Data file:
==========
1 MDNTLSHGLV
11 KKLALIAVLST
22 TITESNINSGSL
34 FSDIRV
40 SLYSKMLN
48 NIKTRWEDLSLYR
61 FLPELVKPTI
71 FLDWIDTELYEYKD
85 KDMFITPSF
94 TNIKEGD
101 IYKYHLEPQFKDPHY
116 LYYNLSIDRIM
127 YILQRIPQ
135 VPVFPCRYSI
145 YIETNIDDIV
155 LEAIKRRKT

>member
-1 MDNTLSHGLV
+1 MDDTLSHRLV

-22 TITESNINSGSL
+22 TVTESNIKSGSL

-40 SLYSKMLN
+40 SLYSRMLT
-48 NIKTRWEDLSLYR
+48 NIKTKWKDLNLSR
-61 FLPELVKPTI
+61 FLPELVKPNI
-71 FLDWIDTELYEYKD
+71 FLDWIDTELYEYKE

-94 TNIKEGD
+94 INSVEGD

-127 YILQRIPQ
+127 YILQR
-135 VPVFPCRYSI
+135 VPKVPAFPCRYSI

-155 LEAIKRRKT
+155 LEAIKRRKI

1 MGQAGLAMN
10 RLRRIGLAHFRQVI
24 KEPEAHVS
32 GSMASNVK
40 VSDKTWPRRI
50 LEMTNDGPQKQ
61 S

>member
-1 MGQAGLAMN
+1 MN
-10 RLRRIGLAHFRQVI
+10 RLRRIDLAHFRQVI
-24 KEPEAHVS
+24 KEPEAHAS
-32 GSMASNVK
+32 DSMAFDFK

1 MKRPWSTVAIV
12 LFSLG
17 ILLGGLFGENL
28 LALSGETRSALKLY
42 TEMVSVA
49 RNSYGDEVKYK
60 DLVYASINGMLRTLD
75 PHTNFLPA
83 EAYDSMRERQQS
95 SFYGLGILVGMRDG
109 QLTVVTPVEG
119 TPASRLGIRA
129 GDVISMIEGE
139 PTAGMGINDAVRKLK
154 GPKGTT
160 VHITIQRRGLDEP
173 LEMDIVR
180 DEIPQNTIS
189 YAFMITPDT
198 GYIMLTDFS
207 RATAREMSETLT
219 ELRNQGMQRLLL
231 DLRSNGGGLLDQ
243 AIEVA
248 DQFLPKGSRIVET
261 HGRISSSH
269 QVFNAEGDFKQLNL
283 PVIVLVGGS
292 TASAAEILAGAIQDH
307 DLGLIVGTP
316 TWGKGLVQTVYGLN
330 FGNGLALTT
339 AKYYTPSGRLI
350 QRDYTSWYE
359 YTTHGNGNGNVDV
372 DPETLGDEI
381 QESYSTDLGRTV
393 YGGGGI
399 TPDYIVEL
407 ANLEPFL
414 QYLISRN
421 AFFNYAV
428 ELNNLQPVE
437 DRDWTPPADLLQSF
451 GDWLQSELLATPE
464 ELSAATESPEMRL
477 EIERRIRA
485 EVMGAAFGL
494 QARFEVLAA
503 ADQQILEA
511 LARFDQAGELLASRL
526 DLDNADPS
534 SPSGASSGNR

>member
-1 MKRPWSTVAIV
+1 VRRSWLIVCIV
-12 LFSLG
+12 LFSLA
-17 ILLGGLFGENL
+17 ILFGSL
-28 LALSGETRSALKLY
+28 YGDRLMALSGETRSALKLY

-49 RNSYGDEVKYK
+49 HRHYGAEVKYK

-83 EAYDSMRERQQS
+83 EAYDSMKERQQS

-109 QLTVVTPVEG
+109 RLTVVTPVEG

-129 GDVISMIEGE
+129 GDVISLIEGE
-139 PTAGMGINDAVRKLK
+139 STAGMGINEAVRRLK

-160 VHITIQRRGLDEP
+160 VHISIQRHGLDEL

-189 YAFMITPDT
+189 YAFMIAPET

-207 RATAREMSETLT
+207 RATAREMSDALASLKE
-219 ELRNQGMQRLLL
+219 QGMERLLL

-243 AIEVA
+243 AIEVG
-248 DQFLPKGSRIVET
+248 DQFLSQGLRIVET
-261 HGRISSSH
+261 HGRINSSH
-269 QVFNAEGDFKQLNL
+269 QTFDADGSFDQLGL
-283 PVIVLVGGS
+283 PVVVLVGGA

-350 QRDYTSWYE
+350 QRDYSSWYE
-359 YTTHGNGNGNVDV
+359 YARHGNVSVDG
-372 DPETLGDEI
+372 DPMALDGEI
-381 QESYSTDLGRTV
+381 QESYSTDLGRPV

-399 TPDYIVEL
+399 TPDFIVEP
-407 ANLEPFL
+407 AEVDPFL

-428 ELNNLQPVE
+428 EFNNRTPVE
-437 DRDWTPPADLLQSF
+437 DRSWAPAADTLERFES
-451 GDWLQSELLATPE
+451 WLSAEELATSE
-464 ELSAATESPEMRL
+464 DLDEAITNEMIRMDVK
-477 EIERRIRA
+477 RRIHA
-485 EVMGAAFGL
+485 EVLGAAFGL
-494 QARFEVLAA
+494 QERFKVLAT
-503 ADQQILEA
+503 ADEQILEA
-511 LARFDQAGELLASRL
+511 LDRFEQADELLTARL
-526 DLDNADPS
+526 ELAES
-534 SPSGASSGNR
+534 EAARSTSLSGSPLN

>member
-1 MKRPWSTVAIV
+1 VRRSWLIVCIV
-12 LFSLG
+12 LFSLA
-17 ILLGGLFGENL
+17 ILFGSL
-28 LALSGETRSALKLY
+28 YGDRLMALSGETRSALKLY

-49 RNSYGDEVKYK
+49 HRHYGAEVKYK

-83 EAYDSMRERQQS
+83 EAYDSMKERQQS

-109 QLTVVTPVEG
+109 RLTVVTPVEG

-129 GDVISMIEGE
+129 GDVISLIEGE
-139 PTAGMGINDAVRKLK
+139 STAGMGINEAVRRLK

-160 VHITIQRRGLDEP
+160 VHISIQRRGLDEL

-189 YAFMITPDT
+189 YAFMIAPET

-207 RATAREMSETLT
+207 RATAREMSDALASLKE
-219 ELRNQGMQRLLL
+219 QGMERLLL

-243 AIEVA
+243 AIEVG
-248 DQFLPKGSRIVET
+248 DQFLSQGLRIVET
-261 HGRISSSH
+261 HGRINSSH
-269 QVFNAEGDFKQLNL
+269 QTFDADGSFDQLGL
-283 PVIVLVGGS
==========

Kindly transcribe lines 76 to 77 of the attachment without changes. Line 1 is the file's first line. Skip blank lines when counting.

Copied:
231 DLRSNGGGLLDQ
243 AIEVA